That's what the Trump administration just did in the home stretch of the approval process for the coronavirus vaccine. This ought to be an uncomplicated piece of good news. But they had to botch this at the very end.
The only way to alleviate Americans' wariness around a potential vaccine is for people to believe and know that it's the real deal, right? That the scientific process was not messed with, wasn't influenced by any weird political pressures to decide one way or another or to short-cut the safety checks on this thing, right?
They bring in this esteemed outside body of experts to advise them on the safety and efficacy of the vaccine, and that is an incredibly rigorous, no fear or favor, independent scientific process, and those panelists, those scientists say, yes, all right, we recommend -- we've taken a hard look at this. We are independent of the FDA and the government, but we say on the basis of our expertise, the FDA should approve it.
That happened last night. Then it's the final step today. The U.S. Food and Drug Administration has to go through its final checks and make sure they are totally scientifically confident in this decision so the American people can be totally confident that this was done the right way without any undue pressure or influence or corruption.
And then on the very last day, like within the last hours of this process, the Trump administration blows it up. This is the headline in "The Washington Post." White House orders FDA chief to authorize vaccine Friday or submit his resignation.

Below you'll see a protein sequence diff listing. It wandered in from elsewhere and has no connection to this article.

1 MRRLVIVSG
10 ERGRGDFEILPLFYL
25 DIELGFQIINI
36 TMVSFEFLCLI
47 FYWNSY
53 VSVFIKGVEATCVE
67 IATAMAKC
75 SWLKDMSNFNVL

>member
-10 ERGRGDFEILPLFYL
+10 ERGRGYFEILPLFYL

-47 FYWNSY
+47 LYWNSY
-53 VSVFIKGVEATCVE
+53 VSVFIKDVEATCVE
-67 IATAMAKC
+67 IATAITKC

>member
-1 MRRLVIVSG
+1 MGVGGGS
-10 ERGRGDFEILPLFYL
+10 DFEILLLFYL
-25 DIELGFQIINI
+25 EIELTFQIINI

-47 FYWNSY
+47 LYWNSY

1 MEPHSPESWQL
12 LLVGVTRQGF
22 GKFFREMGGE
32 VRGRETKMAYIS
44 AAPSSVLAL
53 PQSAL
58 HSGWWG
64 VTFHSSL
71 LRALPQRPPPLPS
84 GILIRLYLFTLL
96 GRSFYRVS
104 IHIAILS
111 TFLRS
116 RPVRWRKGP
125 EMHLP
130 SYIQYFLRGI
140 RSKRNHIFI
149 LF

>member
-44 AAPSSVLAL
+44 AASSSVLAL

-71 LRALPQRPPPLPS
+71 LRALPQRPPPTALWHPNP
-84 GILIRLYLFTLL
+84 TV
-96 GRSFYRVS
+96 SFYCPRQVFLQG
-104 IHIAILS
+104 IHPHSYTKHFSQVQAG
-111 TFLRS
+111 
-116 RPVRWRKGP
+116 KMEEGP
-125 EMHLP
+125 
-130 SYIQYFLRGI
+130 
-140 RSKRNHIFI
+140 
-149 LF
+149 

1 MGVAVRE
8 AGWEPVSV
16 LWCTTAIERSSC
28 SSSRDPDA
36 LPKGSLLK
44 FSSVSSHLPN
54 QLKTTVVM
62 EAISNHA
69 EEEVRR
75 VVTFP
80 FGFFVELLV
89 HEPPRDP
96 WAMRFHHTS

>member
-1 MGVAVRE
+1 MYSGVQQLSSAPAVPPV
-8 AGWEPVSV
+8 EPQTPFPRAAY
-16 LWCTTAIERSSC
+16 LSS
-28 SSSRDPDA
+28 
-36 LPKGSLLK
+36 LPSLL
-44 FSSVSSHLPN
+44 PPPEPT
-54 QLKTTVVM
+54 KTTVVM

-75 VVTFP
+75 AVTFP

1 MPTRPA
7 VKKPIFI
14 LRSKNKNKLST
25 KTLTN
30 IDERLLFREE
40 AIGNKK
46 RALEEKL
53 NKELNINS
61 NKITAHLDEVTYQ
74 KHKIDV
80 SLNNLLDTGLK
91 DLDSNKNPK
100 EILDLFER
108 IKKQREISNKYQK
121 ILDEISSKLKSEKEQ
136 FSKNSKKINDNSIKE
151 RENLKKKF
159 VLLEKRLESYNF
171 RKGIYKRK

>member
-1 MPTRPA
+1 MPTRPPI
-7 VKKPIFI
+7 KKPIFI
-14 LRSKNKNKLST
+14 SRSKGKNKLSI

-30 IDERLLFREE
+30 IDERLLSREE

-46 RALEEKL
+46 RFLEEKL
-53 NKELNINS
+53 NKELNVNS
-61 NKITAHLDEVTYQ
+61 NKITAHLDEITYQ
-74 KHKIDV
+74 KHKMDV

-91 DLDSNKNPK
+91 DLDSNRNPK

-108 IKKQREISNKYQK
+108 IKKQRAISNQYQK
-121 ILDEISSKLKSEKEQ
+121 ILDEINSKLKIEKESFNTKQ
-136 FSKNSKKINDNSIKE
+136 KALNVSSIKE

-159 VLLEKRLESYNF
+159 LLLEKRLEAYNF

Yeah, don't actually follow the correct scientific process. Just force it through. Approve it or else. That's what they did today.
And now the FDA, under that FDA commissioner, has just approved the vaccine just in the past few minutes. But the Trump White House, with this threat, they have bungled in a way that's going to have long-standing consequences -- they have bungled what ought to be an uncomplicated piece of good news, a ray of sunshine, right? A piece of finally something for us to hope -- have hope about.
By preceding tonight's approval with a public threat against the FDA that the commissioner had to force this approval or else, the Trump White House has made sure to unnecessarily create the impression that there might be some reason to worry that that threat is the real reason it got approved, right? Because they threatened this guy that he needed to do it or else they'd have his head.
I mean why? Why would you do that?
The vaccine was going to be approved tonight or tomorrow morning anyway by all accounts at the FDA. Literally, the only thing this accomplishes is making Americans more suspicious of the vaccine because it makes the approval process look like it was being dictated by Donald Trump because at the end, it was.
This is -- this is a good news moment for the country, right, and for the world. This is a source of hope with the White House ridiculously and unnecessarily undercutting and making a mess of it that will haunt us for no good reason as we try to put together a vaccination program for 330 million Americans in all of our complexity and in all of our suspicions and in all of our weird dynamics on social media and in our little hives. This will haunt us, and they didn't have to do it. God, it makes me mad.
Joining us now is former FDA Commissioner David Kessler. He is currently the co-chair of President-elect Biden's COVID-19 advisory board.
Dr. Kessler, I have to apologize for having -- for being angry in a way that I'm not hiding heading into this tonight. I do not want to put any of that on you or make anybody suspect that you share my anger over this. I'm sorry to bring that to this introduction.
DR. DAVID KESSLER, BIDEN COVID-19 ADVISORY BOARD CO-CHAIR: I -- I understand the anger, Rachel. You're right. The White House did try again to interfere. That was wrong. Decisions that impact the health of millions of Americans, no decision is more important than the COVID-19 vaccine decision, must be made by medical professionals, guided by the data and science.